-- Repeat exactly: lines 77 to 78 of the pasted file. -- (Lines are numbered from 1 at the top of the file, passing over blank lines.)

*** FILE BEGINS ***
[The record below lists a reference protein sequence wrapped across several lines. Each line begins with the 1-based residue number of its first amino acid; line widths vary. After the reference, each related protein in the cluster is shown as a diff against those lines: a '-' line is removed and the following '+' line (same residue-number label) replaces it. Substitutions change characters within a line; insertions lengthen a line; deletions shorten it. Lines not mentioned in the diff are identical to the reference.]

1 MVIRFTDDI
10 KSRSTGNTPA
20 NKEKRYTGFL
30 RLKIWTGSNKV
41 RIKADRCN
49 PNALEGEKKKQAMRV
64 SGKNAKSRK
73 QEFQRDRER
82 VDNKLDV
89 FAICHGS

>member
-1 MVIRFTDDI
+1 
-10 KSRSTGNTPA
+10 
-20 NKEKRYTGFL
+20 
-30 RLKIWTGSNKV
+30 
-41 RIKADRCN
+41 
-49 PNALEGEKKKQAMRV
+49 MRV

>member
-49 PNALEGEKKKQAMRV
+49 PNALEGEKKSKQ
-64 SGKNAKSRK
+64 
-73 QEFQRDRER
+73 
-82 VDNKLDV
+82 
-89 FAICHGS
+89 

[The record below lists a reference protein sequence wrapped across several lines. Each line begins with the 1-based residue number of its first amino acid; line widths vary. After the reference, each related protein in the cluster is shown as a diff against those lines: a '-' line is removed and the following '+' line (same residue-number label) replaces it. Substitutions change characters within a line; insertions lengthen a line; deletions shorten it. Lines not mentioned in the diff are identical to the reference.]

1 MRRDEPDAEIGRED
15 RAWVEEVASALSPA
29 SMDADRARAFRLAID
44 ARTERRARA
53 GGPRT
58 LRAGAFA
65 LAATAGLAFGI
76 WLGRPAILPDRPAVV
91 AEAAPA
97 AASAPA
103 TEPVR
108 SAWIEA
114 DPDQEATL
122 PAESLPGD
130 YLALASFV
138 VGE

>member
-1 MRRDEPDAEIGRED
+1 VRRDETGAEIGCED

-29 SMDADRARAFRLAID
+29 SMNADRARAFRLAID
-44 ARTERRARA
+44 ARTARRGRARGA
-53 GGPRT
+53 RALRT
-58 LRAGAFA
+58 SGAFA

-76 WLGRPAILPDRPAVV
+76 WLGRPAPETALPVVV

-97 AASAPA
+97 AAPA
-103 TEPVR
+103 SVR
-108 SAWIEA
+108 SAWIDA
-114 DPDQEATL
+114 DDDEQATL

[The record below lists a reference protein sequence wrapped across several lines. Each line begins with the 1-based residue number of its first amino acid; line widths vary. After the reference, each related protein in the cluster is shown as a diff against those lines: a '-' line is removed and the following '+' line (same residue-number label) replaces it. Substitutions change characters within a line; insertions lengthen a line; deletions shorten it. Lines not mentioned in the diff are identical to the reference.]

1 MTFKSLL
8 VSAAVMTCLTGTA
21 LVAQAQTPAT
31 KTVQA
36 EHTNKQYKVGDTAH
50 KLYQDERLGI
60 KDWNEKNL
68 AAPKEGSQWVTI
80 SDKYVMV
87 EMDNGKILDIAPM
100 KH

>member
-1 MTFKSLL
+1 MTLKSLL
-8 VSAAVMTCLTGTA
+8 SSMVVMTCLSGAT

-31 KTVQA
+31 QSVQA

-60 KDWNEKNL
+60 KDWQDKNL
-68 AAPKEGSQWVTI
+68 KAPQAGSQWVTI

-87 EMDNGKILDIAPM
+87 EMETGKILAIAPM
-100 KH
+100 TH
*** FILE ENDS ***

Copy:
21 LVAQAQTPAT
31 KTVQA